Slow down, you move too fast…

… you’ve got to make the morning last…’ Were Simon and Garfunkel on to something? Our lives have become so busy, and we always feel like we have to be doing, achieving, getting. It impacts on our mental and physical health, and on the planet. What if slowing down was a core value of the New Ism? Mel and Alex discuss in their latest conversation blog. 

Alex Matthews: I live a pretty hectic life, juggling several jobs with other stuff that’s going on – and I’m not unusual. I live in London –  a busy, hectic, noisy city, with people rushing around all the time, and it’s the opposite of relaxing! I went to the northwest of Scotland with my family for a few days last week. It was beautiful and remote, and there was very little to do except walk and admire the scenery. I was forced to slow down and I felt so much better for it – my fairly persistent backache disappeared, I slept well and felt like a human being again. It made me think whether we should all try to live quieter, slower lives in the New Ism?

Mel Young: I am glad you managed to get some relaxing time. I often think that we have created a world which is intent on becoming faster and faster and bigger and bigger. It’s like we are on a treadmill which is speeding up all the time and we feel we can’t step off because we will lose our place – so we just keep on speeding along with our blinkers on and damage ourselves and society in the process. It is obvious that we need to slow down but it is much easier said than done. Past centuries were much slower paced but was the quality of life better? We can’t go back in time but I do think the issue of the pace we live our lives needs to be a key part of any New Ism.

AM: It’s interesting what you say about the pace of life in the past and whether their quality of life was better. I feel that it probably was in some ways – of course, they didn’t enjoy the healthcare we have, there was more disease, and they didn’t have access to healthy diets like we do, but I’m sure that mental health was better, because life was slower and you could enjoy and appreciate the things that matter. There wasn’t this obsession with getting more and doing more. Now, we are so busy trying to achieve, that we have forgotten how to appreciate and look after the smaller things. We talked a while back about how lockdown had forced us – and many others – to slow down and appreciate things like nature, family, things that are immediately around us, and how we felt better for it.I definitely think that’s something that we should take with us into the New Ism – and I think the planet would be better off as well. 

MY: It’s all a question of balance I guess. We need to learn how to relax and take things easy. We seem to have become a planet of collectors. Using holidays as an example, people rush around on cruises, stop at port for a few hours, take loads of pictures on their phone and then dash off again. That’s not really about visiting somewhere, that’s about collecting pictures and ticking off the destination. I am using this as an example, but it seems to be the way we live our lives where we have to do lots of things, go to lots of places, fill the calendar, none of which really adds any depth or meaning to our lives, and it tires us out at the same time. We need to understand that some meditation, for example, is actually good for us, rather than jumping around from event to event, place to place.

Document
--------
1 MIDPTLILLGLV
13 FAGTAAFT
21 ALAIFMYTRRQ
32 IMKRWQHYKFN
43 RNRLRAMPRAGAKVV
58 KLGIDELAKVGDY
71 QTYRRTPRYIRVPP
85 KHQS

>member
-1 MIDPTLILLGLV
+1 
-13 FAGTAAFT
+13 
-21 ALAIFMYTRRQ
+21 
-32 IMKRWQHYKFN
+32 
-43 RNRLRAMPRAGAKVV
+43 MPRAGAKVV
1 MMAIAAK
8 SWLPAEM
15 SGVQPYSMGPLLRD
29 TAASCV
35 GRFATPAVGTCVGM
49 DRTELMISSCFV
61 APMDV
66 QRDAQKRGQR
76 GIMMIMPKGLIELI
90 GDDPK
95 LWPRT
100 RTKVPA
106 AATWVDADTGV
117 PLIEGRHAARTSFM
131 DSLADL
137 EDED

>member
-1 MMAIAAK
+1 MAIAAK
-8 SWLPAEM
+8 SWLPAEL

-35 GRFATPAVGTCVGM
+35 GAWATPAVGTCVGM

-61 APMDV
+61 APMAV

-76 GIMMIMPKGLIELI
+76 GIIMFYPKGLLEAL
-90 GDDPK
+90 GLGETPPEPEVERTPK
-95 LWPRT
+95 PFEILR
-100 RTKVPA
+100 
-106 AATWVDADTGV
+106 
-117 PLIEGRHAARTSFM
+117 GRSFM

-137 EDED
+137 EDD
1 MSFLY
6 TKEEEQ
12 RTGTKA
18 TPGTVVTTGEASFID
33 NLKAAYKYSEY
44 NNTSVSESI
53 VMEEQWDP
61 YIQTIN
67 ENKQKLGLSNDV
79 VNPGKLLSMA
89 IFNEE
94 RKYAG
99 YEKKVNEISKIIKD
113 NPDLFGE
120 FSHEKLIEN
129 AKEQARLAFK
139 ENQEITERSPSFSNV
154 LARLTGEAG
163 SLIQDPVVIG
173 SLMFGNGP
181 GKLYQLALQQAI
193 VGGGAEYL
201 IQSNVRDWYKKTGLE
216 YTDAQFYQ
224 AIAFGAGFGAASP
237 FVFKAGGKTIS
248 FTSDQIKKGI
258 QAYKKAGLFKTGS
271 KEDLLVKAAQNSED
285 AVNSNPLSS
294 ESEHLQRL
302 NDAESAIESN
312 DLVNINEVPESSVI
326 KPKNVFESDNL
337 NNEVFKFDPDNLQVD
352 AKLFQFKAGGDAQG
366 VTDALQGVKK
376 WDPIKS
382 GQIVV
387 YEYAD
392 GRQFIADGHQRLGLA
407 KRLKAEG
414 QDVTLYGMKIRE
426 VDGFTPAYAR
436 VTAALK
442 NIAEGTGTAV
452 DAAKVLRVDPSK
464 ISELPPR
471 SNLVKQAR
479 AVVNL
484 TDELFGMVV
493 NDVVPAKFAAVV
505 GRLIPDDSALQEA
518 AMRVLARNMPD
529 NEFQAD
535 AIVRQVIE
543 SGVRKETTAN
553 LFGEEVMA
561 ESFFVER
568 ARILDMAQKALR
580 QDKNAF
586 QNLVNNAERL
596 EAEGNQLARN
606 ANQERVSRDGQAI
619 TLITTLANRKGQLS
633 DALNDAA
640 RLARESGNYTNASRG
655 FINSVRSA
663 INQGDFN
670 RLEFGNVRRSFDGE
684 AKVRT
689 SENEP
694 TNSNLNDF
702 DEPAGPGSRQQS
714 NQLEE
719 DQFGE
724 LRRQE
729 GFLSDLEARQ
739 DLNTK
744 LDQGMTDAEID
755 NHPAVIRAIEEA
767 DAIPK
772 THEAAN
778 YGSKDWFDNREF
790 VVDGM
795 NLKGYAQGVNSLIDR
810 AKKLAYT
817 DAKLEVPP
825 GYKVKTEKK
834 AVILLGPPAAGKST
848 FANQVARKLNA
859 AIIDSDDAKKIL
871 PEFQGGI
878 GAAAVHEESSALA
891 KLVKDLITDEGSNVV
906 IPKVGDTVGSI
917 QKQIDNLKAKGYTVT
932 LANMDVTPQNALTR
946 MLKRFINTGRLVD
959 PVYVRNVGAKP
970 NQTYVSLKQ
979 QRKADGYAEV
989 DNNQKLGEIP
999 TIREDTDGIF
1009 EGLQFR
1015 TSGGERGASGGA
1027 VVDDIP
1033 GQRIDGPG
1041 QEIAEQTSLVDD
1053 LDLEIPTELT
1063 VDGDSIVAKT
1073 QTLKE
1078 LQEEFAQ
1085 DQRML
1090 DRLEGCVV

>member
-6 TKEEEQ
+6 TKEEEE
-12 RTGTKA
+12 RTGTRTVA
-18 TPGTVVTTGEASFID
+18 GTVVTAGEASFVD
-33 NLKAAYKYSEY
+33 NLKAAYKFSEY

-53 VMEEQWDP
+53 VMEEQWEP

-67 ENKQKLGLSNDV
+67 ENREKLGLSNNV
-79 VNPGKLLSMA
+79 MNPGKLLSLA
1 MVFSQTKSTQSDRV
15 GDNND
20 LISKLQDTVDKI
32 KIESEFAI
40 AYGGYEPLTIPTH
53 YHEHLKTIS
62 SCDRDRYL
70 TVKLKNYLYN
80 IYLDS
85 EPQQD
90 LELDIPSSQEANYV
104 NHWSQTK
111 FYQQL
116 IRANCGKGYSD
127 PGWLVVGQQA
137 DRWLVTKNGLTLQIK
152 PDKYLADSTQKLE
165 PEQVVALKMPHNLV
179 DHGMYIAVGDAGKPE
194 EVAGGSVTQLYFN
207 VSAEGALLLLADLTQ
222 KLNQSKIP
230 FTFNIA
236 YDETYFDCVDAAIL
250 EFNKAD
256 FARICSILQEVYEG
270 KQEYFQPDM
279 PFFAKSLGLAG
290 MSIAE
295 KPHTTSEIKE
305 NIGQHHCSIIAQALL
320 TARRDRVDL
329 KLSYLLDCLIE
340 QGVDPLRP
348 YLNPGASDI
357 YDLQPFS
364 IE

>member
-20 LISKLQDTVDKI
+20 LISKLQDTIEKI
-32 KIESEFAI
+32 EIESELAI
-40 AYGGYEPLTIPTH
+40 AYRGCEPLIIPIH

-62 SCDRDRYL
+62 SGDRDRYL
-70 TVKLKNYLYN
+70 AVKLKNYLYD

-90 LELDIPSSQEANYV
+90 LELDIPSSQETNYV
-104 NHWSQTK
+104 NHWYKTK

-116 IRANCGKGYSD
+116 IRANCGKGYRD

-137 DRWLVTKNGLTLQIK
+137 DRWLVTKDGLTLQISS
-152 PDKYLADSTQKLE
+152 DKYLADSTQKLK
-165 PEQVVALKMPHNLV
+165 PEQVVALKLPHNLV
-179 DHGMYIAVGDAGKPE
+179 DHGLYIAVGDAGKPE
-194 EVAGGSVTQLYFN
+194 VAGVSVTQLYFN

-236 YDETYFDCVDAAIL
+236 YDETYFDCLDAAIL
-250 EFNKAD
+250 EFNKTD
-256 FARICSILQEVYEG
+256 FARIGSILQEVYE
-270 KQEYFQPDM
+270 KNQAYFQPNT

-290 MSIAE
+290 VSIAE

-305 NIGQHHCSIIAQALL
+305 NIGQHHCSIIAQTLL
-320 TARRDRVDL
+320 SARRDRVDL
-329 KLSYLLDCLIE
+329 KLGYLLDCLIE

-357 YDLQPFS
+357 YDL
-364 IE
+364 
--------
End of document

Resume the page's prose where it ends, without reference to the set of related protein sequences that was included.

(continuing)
AM: So the question is – how do we take a slower pace of life into the New Ism? I think it all comes down to changing our obsession with growth. We’ve talked before about how our obsession with infinite growth – despite finite resources – is the root of many of our environmental problems. I also think it’s the case of our fast-paced, hectic lives – we’re always trying to find ways to grow, to get more money, to achieve more. If we could find new metrics of success – happiness or wellbeing, for example – we might realise that slowing down and appreciating the important, intangible things could help us to achieve that and therefore help protect the planet. It seems like a win-win situation to me! 

MY: Indeed, I think it is a win-win situation. But how do we create that systemic change? It is like we are all on a very fast train which is hurtling along and we can’t get off. One or two individuals have worked out how to jump off the train without getting hurt but it isn’t so easy for most people. What we need to do is to slow the train down but in our modern world that sounds like failure. But it isn’t failure, so it is a question of creating a sustainable culture which isn’t destroying the planet and making us feel unhappy in the process. So, it’s about leadership, I think. It is all about who is driving the train and getting it to slow down. There is no coherent leadership in this area and that’s what’s missing. 

AM: Yes, it so often comes down to leadership doesn’t it. Our current leaders around the world are mostly focused on growth and productivity, which means we are all rushing to be productive. Our leaders need to shift their focus, recognise that rushing isn’t good for us or the planet, and change what they – and we – call success in terms of the economy but also in our individual lives. I think there are a couple of examples around the world of governments who understand this and are focusing on metrics other than growth – New Zealand and Finland spring to mind. 

It will be interesting to hear the views of young people on this on The New Ism podcast (new series coming soon) – they are the leaders of the future and I imagine they will have strong opinions! 

Photo by LOGAN WEAVER on Unsplash

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